SHOREZONE DEVELOPMENT LITERATURE REVIEW - OTHER SPECIES|
Ajwani (1956) reported 20 native and 15 introduced fish species in the Lake Washington watershed. Of those species, 14 are considered common or abundant in Lake Washington, including prickly sculpin, longfin smelt, juvenile sockeye salmon, three-spine stickleback (Gasterosteus aculeatus), peamouth (Mylocheilus caurinus), yellow perch, rainbow trout (O. mykiss), northern pikeminnow (Ptychocheilus oregonensis), largescale sucker (Catostomus macrocheilus), brown bullhead (Ictalurus nebulosus), cutthroat trout, smallmouth bass, largemouth bass, and common carp (Cyprinus carpio) (Beauchamp 1990). The relationships of any of the common fish species to ESA-listed salmonids would be related to the timing and duration of distributional overlaps among species. The primary zone of overlap for juvenile chinook and coho with other fish species would be the littoral zone. The expected timing of littoral zone occupation for each species is shown in Table 2 below.
Bass have been studied extensively throughout their range, including in Lakes Washington and Sammamish. Direct studies on the relationship between piers and other shorezone structures, and bass predation on salmonids are currently underway (Roger Tabor, USFWS; Kurt Fresh, WDFW; Rod Malcom and Eric Warner, Muckleshoot Tribal Fisheries). Conjecture about that relationship can be supported with information from other studies and personal communications from local scientists. Both largemouth and smallmouth bass demonstrate an affinity for structural elements, and both are piscivorous, preying on salmonids when available.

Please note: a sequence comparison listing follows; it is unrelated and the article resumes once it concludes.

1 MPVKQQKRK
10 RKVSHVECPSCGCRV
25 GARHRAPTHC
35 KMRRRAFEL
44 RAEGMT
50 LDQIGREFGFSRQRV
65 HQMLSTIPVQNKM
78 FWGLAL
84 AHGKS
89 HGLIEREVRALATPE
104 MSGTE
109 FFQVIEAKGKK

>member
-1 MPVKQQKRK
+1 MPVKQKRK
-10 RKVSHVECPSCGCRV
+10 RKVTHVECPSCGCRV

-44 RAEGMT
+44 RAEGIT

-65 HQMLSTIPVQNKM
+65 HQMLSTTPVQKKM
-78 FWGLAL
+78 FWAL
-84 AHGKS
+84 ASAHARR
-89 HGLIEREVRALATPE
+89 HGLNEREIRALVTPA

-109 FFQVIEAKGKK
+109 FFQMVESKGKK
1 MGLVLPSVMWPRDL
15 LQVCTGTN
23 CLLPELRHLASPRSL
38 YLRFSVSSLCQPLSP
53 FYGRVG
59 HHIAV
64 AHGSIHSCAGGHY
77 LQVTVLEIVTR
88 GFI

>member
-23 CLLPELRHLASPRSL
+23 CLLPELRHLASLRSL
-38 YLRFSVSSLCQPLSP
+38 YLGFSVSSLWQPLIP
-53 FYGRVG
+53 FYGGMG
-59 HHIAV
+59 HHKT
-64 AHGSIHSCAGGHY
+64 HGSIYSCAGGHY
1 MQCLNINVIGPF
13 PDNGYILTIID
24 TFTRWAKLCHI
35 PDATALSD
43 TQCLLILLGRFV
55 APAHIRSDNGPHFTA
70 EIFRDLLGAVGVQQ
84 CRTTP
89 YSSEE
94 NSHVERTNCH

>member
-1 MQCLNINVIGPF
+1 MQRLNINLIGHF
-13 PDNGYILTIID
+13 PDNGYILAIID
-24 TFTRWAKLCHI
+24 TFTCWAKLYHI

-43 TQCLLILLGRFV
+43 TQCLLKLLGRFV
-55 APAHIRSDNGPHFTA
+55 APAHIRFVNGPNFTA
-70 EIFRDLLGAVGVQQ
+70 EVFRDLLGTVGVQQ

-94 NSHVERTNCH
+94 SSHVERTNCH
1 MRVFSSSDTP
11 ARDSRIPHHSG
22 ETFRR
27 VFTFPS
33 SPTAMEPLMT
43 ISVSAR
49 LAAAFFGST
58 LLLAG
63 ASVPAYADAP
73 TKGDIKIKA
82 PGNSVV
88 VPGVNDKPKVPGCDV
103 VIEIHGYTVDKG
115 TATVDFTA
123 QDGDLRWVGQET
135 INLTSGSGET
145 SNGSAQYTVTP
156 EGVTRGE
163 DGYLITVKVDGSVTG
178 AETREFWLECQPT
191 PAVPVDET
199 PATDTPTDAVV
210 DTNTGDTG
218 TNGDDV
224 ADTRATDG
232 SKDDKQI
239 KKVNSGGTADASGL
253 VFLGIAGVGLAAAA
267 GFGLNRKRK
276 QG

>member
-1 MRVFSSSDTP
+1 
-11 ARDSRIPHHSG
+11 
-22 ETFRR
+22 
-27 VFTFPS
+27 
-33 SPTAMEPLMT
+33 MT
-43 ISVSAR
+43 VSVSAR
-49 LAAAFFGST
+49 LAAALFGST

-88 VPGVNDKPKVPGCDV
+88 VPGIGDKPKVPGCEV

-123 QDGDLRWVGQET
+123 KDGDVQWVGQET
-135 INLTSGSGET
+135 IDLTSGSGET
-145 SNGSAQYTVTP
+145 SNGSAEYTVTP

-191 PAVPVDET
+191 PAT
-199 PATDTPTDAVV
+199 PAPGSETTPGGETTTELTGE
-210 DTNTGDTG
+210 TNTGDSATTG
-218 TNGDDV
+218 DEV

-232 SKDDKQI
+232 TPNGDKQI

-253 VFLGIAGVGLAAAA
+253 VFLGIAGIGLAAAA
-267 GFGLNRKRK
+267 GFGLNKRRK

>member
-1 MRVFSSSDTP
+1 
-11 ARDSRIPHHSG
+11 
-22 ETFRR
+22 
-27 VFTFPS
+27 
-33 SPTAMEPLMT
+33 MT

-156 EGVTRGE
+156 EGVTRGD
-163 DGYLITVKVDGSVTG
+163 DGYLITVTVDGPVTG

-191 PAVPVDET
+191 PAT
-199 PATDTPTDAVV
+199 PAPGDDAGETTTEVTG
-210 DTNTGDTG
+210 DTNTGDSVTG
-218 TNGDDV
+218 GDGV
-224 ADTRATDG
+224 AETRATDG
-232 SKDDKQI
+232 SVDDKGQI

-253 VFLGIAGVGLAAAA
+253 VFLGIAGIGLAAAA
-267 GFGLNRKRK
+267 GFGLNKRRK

Stein (1970) found that largemouth bass in Lake Washington preferred heavy log and brush cover to all other available habitat (including docks), and considered the lack of this habitat to be a limiting factor. Largemouth bass were often found under docks in early spring in Lake Washington (Stein 1970). One third of the largemouth bass in Lake Baldwin, Florida showed a significant preference for piers in the absence of aquatic vegetation (Colle et al. 1989). Largemouth bass preferred moderate to dense vegetation and silt or sand substrate in Lake Sammamish (Pflug 1981). Nests were constructed at depths from 0.6 to 1.5 meters, in vegetated areas with soft-sediment to gravel substrates, on moderate to steep slopes (Pflug 1981). Others have noted preferences for nest locations adjacent to a structural feature such as a rock, stump, or a slope (Heidinger 1975; Allan and Romero 1975), and locations that provide cover (Vogele and Rainwater 1975). In general, largemouth bass select soft substrates; cover in the form of logs, brush, aquatic vegetation, or other structures; and utilize a variety of prey-capture tactics.